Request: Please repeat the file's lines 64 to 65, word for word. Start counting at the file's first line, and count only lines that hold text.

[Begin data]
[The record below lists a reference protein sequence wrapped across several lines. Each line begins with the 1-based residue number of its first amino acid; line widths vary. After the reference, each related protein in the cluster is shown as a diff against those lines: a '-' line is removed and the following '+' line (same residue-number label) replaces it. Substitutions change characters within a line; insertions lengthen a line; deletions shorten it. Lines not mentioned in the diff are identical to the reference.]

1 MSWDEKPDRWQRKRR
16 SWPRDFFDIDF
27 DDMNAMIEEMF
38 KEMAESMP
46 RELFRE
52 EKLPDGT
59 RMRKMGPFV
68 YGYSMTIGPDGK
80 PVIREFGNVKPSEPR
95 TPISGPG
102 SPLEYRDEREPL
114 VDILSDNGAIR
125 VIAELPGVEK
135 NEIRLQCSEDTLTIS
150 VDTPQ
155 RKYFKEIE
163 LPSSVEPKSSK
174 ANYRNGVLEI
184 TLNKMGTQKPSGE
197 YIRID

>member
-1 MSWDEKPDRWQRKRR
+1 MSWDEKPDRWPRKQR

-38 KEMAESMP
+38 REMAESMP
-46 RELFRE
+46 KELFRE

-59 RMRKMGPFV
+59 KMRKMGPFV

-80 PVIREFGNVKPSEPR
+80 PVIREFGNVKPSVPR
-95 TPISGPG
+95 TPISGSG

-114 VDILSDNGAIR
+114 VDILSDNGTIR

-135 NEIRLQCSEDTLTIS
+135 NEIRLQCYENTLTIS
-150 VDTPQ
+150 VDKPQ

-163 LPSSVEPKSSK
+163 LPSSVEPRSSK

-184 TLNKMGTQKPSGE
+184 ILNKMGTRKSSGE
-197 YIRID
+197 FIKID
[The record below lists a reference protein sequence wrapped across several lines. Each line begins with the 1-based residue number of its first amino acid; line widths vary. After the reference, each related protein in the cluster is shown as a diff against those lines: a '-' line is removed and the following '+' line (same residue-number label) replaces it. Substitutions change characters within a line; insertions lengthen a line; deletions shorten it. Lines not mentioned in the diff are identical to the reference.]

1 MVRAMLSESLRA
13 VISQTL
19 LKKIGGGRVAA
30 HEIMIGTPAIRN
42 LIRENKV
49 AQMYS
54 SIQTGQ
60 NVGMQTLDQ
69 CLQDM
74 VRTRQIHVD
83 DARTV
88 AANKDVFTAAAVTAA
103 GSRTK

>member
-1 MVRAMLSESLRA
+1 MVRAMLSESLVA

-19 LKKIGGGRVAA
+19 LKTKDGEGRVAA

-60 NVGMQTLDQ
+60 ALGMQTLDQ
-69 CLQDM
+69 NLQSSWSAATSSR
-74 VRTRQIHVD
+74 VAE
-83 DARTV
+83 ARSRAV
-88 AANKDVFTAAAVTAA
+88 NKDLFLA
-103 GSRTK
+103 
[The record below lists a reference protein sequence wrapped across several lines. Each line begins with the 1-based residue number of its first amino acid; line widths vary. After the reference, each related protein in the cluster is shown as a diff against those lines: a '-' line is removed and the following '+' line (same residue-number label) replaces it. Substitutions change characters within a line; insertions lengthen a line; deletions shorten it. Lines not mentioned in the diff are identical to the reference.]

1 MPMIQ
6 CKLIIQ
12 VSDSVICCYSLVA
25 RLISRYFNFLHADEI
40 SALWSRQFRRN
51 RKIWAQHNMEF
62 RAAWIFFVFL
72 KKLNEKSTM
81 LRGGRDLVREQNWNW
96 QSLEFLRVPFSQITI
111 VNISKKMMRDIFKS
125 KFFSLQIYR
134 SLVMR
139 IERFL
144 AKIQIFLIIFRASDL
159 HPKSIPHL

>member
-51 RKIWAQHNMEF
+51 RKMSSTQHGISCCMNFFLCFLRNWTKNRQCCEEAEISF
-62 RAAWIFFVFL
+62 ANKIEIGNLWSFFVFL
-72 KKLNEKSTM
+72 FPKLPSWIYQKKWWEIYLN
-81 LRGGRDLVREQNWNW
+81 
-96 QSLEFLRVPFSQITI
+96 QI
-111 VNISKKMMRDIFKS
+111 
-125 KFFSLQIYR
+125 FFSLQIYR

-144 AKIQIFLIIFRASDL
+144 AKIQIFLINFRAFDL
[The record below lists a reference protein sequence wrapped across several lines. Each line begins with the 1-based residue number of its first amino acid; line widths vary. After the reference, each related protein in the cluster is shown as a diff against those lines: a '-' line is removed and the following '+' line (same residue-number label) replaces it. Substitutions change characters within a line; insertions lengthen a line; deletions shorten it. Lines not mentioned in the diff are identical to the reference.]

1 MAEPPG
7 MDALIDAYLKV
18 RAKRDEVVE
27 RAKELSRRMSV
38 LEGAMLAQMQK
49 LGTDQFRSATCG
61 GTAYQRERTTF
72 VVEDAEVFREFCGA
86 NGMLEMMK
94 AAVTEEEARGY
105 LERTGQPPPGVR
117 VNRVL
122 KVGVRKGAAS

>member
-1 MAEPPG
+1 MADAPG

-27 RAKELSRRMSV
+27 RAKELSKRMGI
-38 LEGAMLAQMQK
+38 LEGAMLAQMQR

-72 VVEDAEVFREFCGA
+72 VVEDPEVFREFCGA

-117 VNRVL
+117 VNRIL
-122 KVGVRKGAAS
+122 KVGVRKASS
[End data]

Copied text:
-19 LKKIGGGRVAA
+19 LKTKDGEGRVAA